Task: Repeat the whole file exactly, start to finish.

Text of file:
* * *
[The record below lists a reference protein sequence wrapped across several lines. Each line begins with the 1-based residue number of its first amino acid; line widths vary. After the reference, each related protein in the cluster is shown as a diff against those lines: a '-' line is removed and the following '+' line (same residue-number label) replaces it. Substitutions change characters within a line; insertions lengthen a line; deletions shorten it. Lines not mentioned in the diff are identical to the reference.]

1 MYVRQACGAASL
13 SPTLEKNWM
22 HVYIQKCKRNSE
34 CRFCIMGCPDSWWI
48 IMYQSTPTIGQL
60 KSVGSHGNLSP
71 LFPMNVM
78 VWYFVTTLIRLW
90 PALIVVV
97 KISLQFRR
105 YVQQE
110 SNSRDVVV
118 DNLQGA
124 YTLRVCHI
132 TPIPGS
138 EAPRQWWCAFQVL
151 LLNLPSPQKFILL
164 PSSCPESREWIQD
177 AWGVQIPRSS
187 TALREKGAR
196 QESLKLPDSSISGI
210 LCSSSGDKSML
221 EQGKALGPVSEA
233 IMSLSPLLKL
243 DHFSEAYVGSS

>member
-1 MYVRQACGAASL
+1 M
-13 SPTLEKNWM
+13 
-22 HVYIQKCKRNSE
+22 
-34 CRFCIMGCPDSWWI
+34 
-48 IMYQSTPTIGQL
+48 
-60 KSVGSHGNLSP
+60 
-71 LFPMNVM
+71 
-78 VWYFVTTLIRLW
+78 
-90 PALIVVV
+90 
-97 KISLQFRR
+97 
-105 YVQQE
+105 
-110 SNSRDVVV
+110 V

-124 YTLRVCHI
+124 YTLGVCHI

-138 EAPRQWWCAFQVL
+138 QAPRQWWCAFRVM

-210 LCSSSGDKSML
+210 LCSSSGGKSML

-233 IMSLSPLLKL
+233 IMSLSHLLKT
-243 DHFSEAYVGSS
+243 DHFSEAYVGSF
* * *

[The record below lists a reference protein sequence wrapped across several lines. Each line begins with the 1-based residue number of its first amino acid; line widths vary. After the reference, each related protein in the cluster is shown as a diff against those lines: a '-' line is removed and the following '+' line (same residue-number label) replaces it. Substitutions change characters within a line; insertions lengthen a line; deletions shorten it. Lines not mentioned in the diff are identical to the reference.]

1 MYVRQACGAASL
13 SPTLEKNWM
22 HVYIQKCKRNSE
34 CRFCIMGCPDSWWI
48 IMYQSTPTIGQL
60 KSVGSHGNLSP
71 LFPMNVM
78 VWYFVTTLIRLW
90 PALIVVV
97 KISLQFRR
105 YVQQE
110 SNSRDVVV
118 DNLQGA
124 YTLRVCHI
132 TPIPGS
138 EAPRQWWCAFQVL
151 LLNLPSPQKFILL
164 PSSCPESREWIQD
177 AWGVQIPRSS
187 TALREKGAR
196 QESLKLPDSSISGI
210 LCSSSGDKSML
221 EQGKALGPVSEA
233 IMSLSPLLKL
243 DHFSEAYVGSS

>member
-1 MYVRQACGAASL
+1 M
-13 SPTLEKNWM
+13 
-22 HVYIQKCKRNSE
+22 
-34 CRFCIMGCPDSWWI
+34 
-48 IMYQSTPTIGQL
+48 
-60 KSVGSHGNLSP
+60 
-71 LFPMNVM
+71 
-78 VWYFVTTLIRLW
+78 
-90 PALIVVV
+90 
-97 KISLQFRR
+97 
-105 YVQQE
+105 
-110 SNSRDVVV
+110 V

-124 YTLRVCHI
+124 YTLGVCHI

-138 EAPRQWWCAFQVL
+138 QAPRQWWCAFRVM

-210 LCSSSGDKSML
+210 LCSSSGGKSML

-233 IMSLSPLLKL
+233 IMSLSHLLKT
-243 DHFSEAYVGSS
+243 DHFSEAYVGSF